Even in the light of a single, weak light bulb, at f: 0.95, the Voightlander allows you to keep shooting.

Back in my film camera days when I was shooting with the Canon F1 body, the legendary Canon FD 85mm f:1.2L was one of my favorite lenses.  It has excellent sharpness even wide open, and the wide 1.2 aperture gives it impressive low-light capability.  I was really happy when I figured out that I could mount an adapter on this lens and use it with my digital micro 4/3 camera bodies.  On the micro 4/3 sensor, this lens has an effective length of 170mm, so it’s a medium/long telephoto.  It’s a bit big and heavy for a general purpose backcountry lens, but what I use it for mostly is indoor event photography.  It’s particularly useful for taking pictures at various plays and musical performances, where I have to make use of available light and I’m sitting back a ways from the stage.

Canon 85mm f: 1.2L makes a good event lens

The Canon 135mm is a great street photography lens for the kind of street shooting I do. I tend to keep my distance from my subjects, and the 135mm acts like a 270mm telephoto when paired with the Micro 4/3 sensor.  This gives me plenty of reach for taking “people pictures” without getting too close.  As a bonus, this lens is pretty compact and has decent brightness (f: 2.8.)  I’ve found it to be sharp as well.  It’s also very inexpensive to buy one used.  (I’ve seen them in excellent condition selling for less than $80.)  This is my go-to telephoto lens for street photography.

135mm allows for up-close pictures from far away

Big Zoom Lenses

The Olympus Digital Zuiko 50-200mm f/2.8-3.5 ED SWD is part of the Olympus 4/3 line developed for use with their 4/3 format dSLR cameras.  It’s a pro-grade lens, and has weatherproof construction.  The Olympus MMF-3 adapter is used to adapt the lens to the OMD body, and has weather sealing to preserve the weatherproof nature of the lens, which combined with the OMD makes a completely weatherproof system.

The 50-200 is a large lens, and pretty much dwarfs the diminutive OMD body.  However, considering the relatively large maximum aperture and the effective maximum focal length of 400mm on a micro 4/3 sensor, it’s not outrageously huge.  (Although when the lens zooms out in use, it gets a lot bigger than when “at rest.”)  For wildlife and bird photography, sports, or any time when you need to “reach out and touch someone,” this lens is a good super-telephoto option.   However, I have one serious complaint about this lens.  Autofocus sucks.  I don’t know how it functions on an SLR body, but on my OMD EM-5, the autofocus is close to useless, even in decent light.  It takes forever to get a lock, and hunts back and forth for a long time.  It often can’t get a lock at all.   Because of this, I typically just use manual focus.   I’ve found that my success rate when focusing manually is many times higher than my success rate when relying on the lens’ autofocus mechanism.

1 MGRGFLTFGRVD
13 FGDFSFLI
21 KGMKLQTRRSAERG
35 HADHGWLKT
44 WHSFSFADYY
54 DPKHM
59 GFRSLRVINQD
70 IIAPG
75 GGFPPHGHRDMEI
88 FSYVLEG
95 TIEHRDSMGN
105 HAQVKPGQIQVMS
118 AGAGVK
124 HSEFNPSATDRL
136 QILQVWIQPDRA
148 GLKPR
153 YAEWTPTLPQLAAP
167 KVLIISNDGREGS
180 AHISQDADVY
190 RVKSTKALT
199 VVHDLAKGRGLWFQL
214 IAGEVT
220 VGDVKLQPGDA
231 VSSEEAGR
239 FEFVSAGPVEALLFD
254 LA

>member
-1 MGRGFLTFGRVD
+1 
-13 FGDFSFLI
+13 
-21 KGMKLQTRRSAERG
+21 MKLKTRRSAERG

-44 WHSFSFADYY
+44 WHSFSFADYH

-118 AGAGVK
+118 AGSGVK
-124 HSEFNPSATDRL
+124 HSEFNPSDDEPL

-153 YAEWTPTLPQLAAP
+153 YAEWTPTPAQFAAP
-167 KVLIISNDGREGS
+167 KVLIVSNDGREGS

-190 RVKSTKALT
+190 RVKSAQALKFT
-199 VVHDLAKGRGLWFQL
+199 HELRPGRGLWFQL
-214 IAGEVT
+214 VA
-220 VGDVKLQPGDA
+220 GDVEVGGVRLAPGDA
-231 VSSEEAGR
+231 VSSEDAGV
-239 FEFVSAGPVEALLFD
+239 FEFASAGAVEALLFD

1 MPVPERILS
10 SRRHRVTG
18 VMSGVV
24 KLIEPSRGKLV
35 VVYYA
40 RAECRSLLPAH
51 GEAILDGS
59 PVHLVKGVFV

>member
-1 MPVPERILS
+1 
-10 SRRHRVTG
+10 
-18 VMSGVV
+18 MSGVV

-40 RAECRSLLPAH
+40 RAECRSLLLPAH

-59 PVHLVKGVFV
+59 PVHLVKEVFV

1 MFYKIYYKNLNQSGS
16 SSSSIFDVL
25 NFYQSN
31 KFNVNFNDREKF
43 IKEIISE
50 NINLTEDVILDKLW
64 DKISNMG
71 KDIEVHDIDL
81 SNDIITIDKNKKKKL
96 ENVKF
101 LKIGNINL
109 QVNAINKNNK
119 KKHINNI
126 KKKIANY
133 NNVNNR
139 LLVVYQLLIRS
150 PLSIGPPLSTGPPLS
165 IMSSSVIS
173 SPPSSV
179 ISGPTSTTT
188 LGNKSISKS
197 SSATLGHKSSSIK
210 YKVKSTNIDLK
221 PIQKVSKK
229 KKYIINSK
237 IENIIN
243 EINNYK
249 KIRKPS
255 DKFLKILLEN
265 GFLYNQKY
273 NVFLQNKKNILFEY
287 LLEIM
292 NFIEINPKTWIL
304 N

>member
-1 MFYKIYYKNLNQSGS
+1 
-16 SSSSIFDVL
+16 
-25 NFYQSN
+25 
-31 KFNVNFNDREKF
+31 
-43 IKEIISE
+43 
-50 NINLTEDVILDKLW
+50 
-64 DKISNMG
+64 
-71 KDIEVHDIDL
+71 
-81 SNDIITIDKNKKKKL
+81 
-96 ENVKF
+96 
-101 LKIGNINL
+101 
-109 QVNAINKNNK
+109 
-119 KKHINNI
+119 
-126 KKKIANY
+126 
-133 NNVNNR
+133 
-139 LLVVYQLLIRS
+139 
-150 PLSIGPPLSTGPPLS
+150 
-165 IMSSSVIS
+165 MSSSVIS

Olympus 50-200mm lens

Canon FD 80-200mm f:4L and Olympus 50-200 f:2.8-3.5

The Canon FD 80-200 f:4L is a legacy, manual focus zoom lens that is part of Canon’s well respected “L” range.  It has excellent optical qualities, and is wonderfully sharp across  its focal range.  It is substantially lighter and less bulky than the Olympus 50-200mm, and therefore is a lot easier to pack and carry.  I take this lens along when I need a longer telephoto zoom, but I need to carry other lenses too, so the bulk and weight of the Olympus 50-200 is prohibitive.  The Olympus has a larger aperture than the Canon, but the constant f:4 aperture is fine for most daylight situations, and the lens is sharp even wide open.  One negative when using this lens (or any legacy zoom lens) with the OMD is that the image stabilization doesn’t work well and needs to be turned off.  This is because the image stabilization needs to factor in focal length of the lens in order to work correctly. However, with a legacy zoom, the camera body can’t communicate with the lens to ascertain the focal length, and (because it changes as you zoom in and out) you can’t manually set the focal length as you can with a fixed focal length lens.  I haven’t found this to be much of an issue, and I tend to get good results without image stabilization.